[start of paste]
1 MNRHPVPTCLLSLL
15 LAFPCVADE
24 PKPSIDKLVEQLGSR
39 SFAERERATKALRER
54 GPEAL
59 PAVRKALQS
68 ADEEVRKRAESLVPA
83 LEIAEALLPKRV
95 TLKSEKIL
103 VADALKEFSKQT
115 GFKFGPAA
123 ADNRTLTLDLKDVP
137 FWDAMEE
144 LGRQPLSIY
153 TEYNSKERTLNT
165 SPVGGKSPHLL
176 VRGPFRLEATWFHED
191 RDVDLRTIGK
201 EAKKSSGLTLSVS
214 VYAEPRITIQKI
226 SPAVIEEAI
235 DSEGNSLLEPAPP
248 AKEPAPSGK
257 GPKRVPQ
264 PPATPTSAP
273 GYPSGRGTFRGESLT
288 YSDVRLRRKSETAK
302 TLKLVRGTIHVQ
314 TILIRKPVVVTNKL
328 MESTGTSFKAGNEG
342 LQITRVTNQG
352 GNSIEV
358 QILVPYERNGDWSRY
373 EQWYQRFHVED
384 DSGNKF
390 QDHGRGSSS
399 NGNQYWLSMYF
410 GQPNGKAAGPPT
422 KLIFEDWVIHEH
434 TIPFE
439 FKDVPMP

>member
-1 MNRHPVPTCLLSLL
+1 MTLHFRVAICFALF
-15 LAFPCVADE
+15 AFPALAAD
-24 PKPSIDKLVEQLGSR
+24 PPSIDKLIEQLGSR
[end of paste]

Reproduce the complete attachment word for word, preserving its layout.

1 MNRHPVPTCLLSLL
15 LAFPCVADE
24 PKPSIDKLVEQLGSR
39 SFAERERATKALRER
54 GPEAL
59 PAVRKALQS
68 ADEEVRKRAESLVPA
83 LEIAEALLPKRV
95 TLKSEKIL
103 VADALKEFSKQT
115 GFKFGPAA
123 ADNRTLTLDLKDVP
137 FWDAMEE
144 LGRQPLSIY
153 TEYNSKERTLNT
165 SPVGGKSPHLL
176 VRGPFRLEATWFHED
191 RDVDLRTIGK
201 EAKKSSGLTLSVS
214 VYAEPRITIQKI
226 SPAVIEEAI
235 DSEGNSLLEPAPP
248 AKEPAPSGK
257 GPKRVPQ
264 PPATPTSAP
273 GYPSGRGTFRGESLT
288 YSDVRLRRKSETAK
302 TLKLVRGTIHVQ
314 TILIRKPVVVTNKL
328 MESTGTSFKAGNEG
342 LQITRVTNQG
352 GNSIEV
358 QILVPYERNGDWSRY
373 EQWYQRFHVED
384 DSGNKF
390 QDHGRGSSS
399 NGNQYWLSMYF
410 GQPNGKAAGPPT
422 KLIFEDWVIHEH
434 TIPFE
439 FKDVPMP

>member
-1 MNRHPVPTCLLSLL
+1 MTLHFRVAICFALF
-15 LAFPCVADE
+15 AFPALAAD
-24 PKPSIDKLVEQLGSR
+24 PPSIDKLIEQLGSR